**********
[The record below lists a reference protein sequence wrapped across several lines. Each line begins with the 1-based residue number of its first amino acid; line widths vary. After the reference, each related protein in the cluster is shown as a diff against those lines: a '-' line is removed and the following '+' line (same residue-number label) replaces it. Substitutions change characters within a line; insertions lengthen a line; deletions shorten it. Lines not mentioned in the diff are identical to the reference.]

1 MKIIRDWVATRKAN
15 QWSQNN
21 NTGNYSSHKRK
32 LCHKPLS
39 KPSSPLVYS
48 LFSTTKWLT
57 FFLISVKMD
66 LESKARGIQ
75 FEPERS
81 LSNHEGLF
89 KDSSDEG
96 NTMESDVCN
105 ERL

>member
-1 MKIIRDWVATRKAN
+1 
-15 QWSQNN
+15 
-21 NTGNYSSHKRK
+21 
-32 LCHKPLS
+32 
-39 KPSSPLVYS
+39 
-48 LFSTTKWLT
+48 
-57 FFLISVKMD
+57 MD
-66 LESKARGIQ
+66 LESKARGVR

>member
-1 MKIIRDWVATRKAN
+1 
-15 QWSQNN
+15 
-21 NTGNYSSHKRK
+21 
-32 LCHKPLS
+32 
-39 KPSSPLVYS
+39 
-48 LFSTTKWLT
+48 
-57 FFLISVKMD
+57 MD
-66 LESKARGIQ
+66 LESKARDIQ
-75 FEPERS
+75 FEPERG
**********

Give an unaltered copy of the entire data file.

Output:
[The record below lists a reference protein sequence wrapped across several lines. Each line begins with the 1-based residue number of its first amino acid; line widths vary. After the reference, each related protein in the cluster is shown as a diff against those lines: a '-' line is removed and the following '+' line (same residue-number label) replaces it. Substitutions change characters within a line; insertions lengthen a line; deletions shorten it. Lines not mentioned in the diff are identical to the reference.]

1 MKIIRDWVATRKAN
15 QWSQNN
21 NTGNYSSHKRK
32 LCHKPLS
39 KPSSPLVYS
48 LFSTTKWLT
57 FFLISVKMD
66 LESKARGIQ
75 FEPERS
81 LSNHEGLF
89 KDSSDEG
96 NTMESDVCN
105 ERL

>member
-1 MKIIRDWVATRKAN
+1 
-15 QWSQNN
+15 
-21 NTGNYSSHKRK
+21 
-32 LCHKPLS
+32 
-39 KPSSPLVYS
+39 
-48 LFSTTKWLT
+48 
-57 FFLISVKMD
+57 MD
-66 LESKARGIQ
+66 LESKARGVR

>member
-1 MKIIRDWVATRKAN
+1 
-15 QWSQNN
+15 
-21 NTGNYSSHKRK
+21 
-32 LCHKPLS
+32 
-39 KPSSPLVYS
+39 
-48 LFSTTKWLT
+48 
-57 FFLISVKMD
+57 MD
-66 LESKARGIQ
+66 LESKARDIQ
-75 FEPERS
+75 FEPERG